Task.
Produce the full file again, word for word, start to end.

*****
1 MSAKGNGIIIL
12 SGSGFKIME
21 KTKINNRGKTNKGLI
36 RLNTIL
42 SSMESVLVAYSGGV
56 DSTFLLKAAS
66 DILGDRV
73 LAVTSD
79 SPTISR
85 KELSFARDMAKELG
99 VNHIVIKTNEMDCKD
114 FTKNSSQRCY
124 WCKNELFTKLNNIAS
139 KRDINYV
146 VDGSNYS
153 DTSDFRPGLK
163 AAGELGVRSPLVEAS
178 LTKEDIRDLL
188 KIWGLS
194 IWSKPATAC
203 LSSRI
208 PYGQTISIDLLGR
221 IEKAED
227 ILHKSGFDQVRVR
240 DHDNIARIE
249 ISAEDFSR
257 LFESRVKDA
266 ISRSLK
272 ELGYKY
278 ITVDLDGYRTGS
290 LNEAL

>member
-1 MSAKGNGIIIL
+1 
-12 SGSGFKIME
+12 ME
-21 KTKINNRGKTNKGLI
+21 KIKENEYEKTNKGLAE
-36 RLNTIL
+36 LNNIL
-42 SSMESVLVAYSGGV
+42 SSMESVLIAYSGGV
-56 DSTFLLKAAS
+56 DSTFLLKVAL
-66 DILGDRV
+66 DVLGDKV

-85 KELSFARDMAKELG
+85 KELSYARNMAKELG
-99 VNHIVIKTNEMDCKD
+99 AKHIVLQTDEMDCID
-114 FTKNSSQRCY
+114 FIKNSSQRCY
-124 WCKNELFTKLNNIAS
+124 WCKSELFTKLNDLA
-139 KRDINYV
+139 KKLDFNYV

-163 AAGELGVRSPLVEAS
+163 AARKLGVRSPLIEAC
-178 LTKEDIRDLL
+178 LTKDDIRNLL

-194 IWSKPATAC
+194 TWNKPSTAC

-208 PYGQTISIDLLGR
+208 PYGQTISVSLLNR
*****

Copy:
1 MSAKGNGIIIL
12 SGSGFKIME
21 KTKINNRGKTNKGLI
36 RLNTIL
42 SSMESVLVAYSGGV
56 DSTFLLKAAS
66 DILGDRV
73 LAVTSD
79 SPTISR
85 KELSFARDMAKELG
99 VNHIVIKTNEMDCKD
114 FTKNSSQRCY
124 WCKNELFTKLNNIAS
139 KRDINYV
146 VDGSNYS
153 DTSDFRPGLK
163 AAGELGVRSPLVEAS
178 LTKEDIRDLL
188 KIWGLS
194 IWSKPATAC
203 LSSRI
208 PYGQTISIDLLGR
221 IEKAED
227 ILHKSGFDQVRVR
240 DHDNIARIE
249 ISAEDFSR
257 LFESRVKDA
266 ISRSLK
272 ELGYKY
278 ITVDLDGYRTGS
290 LNEAL

>member
-1 MSAKGNGIIIL
+1 
-12 SGSGFKIME
+12 ME
-21 KTKINNRGKTNKGLI
+21 KIKENEYEKTNKGLAE
-36 RLNTIL
+36 LNNIL
-42 SSMESVLVAYSGGV
+42 SSMESVLIAYSGGV
-56 DSTFLLKAAS
+56 DSTFLLKVAL
-66 DILGDRV
+66 DVLGDKV

-85 KELSFARDMAKELG
+85 KELSYARNMAKELG
-99 VNHIVIKTNEMDCKD
+99 AKHIVLQTDEMDCID
-114 FTKNSSQRCY
+114 FIKNSSQRCY
-124 WCKNELFTKLNNIAS
+124 WCKSELFTKLNDLA
-139 KRDINYV
+139 KKLDFNYV

-163 AAGELGVRSPLVEAS
+163 AARKLGVRSPLIEAC
-178 LTKEDIRDLL
+178 LTKDDIRNLL

-194 IWSKPATAC
+194 TWNKPSTAC

-208 PYGQTISIDLLGR
+208 PYGQTISVSLLNR